Justin Gray and Synthesis ‘New Horizons’ CD/DIG (Synthesis Productions) 5/5

Justin Gray is a bassist, composer, producer, and educator based in Toronto, Canada. His main influences are jazz, classical, folk, Indian classical and world music.

Listening to his ‘Gray Matter’ jazz combo, you would be forgiven for thinking that here we have a great Jazz bassist with his six string electric bass playing with drums, trumpet, tenor sax and hammond organ. But that’s not the half of it!

Justin’s new ensemble called Synthesis has turned out an amazing debut album – New Horizons. This is not a jazz album but an extraordinary amalgamation of sounds that take in a diverse group of instruments and players from around the world. The list is impressive:

Dhruba Ghosh (Sarangi), Trichy Sankaran (Mridangam), Alam Khan (Sarod), Steve Gorn (Bansuri), Joy Anandasivam (Guitar), The Venuti String Quartet, Naghmeh Farahmand (Persian Percussion), Demetrios Petsalakis (Oud), Gurpreet Chana (Hang Drum), Todd Pentney (Piano), Joel Schwartz (Resonator Guitar) and Jonathan Kay (Esraj)…co produced by Ed Hanley (Tabla).….and that’s not all.

Justin is playing an instrument which he co designed called the Bass Veena. This is a six string acoustic bass, which sounds like a fretless bass, in addition to the higher pitch ten strings which he plucks and strums. The Bass Veena looks and sounds right at home with the other instruments on this album, many of which hail from the Middle East and the Subcontinent.

1. New Horizons – Up beat and positive, simple but strong melody doubled up with unlikely but brilliant combinations of instruments with Tabla supporting. Bass Veena centre stage. Sounds from the Subcontinent all over it.

2. Reflections – Nice staccato rhythm to start then a segue into dreamy tangents with individual solos over a consistent bass and tabla.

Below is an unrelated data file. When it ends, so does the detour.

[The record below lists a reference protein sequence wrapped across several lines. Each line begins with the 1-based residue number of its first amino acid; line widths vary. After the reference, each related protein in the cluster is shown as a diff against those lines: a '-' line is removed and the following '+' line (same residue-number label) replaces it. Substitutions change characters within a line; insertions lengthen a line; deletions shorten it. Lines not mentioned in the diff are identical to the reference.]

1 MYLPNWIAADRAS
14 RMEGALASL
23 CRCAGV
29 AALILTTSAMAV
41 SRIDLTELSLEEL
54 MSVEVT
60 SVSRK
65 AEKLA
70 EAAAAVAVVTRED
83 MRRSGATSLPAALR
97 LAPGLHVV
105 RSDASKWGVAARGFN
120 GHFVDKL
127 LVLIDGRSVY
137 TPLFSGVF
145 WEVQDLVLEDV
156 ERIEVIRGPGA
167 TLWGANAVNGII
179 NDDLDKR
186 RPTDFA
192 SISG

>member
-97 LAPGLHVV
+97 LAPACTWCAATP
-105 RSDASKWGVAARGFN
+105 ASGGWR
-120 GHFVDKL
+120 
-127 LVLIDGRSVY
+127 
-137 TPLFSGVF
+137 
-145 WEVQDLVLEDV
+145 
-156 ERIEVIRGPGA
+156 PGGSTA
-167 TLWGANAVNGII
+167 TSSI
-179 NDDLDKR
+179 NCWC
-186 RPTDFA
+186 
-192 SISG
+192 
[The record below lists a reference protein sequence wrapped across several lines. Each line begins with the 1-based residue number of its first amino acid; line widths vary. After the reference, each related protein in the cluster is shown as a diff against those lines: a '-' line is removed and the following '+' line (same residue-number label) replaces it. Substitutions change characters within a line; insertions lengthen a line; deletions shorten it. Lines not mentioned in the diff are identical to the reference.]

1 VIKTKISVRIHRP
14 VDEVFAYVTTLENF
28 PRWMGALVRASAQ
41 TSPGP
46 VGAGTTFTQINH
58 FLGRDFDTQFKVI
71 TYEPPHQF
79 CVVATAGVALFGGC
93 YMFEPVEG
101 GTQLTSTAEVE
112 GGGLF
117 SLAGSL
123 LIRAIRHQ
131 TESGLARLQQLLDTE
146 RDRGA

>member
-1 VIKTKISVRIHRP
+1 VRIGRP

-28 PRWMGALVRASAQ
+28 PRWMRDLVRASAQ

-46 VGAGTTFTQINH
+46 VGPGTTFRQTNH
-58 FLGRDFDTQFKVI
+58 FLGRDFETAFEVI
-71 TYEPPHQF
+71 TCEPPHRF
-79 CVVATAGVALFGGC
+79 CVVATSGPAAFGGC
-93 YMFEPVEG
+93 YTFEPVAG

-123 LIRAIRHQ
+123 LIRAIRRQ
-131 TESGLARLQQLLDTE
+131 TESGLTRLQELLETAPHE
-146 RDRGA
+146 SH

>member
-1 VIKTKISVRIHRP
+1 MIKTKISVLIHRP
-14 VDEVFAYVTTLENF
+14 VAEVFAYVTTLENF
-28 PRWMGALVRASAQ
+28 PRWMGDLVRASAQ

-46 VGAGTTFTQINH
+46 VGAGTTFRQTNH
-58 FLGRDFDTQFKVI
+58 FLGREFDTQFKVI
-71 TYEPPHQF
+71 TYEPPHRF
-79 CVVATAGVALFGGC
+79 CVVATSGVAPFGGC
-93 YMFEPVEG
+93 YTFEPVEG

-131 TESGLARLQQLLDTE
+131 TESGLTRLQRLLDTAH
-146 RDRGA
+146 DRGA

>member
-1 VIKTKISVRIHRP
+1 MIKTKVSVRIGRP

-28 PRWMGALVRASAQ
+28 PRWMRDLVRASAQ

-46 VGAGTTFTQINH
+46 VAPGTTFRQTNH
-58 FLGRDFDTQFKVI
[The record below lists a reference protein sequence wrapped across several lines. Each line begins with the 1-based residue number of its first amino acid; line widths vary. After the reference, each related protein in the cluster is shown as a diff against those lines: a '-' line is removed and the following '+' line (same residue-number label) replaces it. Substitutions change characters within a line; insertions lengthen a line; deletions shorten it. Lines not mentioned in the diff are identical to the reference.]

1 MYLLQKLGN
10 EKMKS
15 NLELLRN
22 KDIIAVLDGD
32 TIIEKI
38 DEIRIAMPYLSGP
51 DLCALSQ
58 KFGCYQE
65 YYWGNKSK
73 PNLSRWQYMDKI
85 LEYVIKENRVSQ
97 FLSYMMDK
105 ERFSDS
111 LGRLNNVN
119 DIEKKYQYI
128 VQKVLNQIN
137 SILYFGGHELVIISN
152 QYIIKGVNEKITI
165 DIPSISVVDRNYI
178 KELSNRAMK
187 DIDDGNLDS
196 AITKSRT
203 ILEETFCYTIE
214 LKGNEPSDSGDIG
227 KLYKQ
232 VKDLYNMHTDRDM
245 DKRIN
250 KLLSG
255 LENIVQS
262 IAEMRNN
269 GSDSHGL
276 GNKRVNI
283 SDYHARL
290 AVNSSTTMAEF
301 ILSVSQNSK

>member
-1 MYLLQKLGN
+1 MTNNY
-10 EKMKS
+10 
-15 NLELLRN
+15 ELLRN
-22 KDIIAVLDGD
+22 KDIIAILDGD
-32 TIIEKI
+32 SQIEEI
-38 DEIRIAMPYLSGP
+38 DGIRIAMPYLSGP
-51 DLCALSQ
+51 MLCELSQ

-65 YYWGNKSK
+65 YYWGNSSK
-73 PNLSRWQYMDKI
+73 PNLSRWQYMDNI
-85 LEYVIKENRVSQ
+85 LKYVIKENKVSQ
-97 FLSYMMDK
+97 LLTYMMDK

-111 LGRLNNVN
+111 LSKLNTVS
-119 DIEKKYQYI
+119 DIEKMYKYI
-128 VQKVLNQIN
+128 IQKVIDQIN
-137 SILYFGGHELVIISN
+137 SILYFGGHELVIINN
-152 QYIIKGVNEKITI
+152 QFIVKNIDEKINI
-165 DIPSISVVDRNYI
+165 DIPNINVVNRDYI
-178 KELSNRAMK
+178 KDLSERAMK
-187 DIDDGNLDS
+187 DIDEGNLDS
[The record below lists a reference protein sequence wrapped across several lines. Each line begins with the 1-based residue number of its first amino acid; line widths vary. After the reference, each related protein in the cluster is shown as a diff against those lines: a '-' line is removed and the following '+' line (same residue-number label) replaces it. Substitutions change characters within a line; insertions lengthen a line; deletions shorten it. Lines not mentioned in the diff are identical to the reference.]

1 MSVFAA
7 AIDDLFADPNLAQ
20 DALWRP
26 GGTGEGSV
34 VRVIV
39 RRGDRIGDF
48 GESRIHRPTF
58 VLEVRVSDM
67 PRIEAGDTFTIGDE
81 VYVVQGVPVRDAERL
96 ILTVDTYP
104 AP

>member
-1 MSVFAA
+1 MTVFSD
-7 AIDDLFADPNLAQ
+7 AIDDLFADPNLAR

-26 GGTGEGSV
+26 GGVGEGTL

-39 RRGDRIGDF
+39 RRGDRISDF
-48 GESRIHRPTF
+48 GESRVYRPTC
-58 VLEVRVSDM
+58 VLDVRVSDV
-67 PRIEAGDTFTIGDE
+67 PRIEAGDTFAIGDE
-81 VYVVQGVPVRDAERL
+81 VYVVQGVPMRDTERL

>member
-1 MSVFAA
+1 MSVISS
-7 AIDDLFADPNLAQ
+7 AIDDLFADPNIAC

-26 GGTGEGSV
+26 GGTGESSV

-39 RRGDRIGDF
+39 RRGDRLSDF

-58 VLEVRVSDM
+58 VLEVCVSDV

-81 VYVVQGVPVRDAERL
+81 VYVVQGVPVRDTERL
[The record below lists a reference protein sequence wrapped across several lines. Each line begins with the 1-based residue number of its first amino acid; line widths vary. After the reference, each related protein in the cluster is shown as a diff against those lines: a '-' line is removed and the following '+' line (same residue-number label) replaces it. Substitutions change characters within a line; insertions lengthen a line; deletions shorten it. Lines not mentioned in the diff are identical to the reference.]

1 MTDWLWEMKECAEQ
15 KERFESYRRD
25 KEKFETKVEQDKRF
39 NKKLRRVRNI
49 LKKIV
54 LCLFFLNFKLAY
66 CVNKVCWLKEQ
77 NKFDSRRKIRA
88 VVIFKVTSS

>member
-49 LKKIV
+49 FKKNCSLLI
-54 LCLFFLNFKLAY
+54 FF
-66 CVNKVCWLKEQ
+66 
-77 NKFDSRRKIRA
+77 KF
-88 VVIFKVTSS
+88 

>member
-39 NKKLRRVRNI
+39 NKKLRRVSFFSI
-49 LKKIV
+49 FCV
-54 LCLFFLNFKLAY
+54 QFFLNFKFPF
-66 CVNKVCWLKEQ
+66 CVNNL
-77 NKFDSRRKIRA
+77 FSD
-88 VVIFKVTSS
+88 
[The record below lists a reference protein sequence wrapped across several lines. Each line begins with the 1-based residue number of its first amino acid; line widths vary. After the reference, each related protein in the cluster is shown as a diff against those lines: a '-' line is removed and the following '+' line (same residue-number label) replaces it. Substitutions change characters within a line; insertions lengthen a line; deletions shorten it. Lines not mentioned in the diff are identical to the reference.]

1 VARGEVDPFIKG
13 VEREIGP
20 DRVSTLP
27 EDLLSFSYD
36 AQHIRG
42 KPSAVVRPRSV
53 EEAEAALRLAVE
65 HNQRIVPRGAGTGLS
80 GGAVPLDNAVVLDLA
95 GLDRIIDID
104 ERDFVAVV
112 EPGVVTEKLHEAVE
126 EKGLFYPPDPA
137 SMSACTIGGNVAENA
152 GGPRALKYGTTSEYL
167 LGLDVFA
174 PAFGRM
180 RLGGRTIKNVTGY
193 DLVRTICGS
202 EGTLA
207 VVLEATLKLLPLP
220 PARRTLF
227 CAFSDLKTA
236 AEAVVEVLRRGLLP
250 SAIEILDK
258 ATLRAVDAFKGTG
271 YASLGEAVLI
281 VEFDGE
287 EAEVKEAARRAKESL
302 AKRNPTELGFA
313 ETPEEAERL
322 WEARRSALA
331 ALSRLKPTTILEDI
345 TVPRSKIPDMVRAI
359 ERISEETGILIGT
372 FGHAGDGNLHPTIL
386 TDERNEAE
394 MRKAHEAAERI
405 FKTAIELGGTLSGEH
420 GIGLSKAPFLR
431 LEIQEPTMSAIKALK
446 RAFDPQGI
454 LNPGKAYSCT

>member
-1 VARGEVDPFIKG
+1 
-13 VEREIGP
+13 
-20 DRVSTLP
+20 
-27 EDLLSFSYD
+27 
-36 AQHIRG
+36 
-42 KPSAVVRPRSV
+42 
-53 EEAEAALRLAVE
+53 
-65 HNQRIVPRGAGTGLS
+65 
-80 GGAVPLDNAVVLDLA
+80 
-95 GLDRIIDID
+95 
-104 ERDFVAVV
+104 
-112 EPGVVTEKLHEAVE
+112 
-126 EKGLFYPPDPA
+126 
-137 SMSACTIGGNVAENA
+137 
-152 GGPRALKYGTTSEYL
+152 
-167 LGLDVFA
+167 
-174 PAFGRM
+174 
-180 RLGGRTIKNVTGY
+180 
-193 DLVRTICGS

3. Migration – Dark and mysterious.. evocative of India and then a superimposed western folk guitar melody using western scales over an Indian raga.

4. Eventide – Smooth, like a jazz fusion but with a Bansuri playing a compelling melody which we absorbed rather than hear, finishing with strings.

5. Unity – Entrancing use of varied time signatures, with freestyle guitar solos…. slightly disconcerting but in a good way.

6. Break of Dawn – Overtones of rock melody from the Bass Veena with unusual blends of piano and stringed instruments almost but not quite clashing, producing a tension between the instruments which resolves finally as the waves subside.

7. Rise – Lovely folk melody and harmonies. Breaks into electric guitar solo straight from the west coast and we find ourselves in California in the 70’s… and then back to the folk melody – quite a journey.

8. Serenity – Wailing string melody against an upbeat rhythm, then from nowhere, a lovely Spanish guitar.

9. Ebb and Flow – Meandering jazz guitar against the backdrop of strings and tabla, mixing of raga with western, Spanish guitar again adding to the mix.

This album is a combination of the Hindustani Raga music tradition Justin studied during his travels in India, and his background in Jazz, World and western contemporary styles. The music is a gift, sincere and heartfelt, like an offering to the Buddha….. you have to work at it but once immersed there’s no going back.

David Izen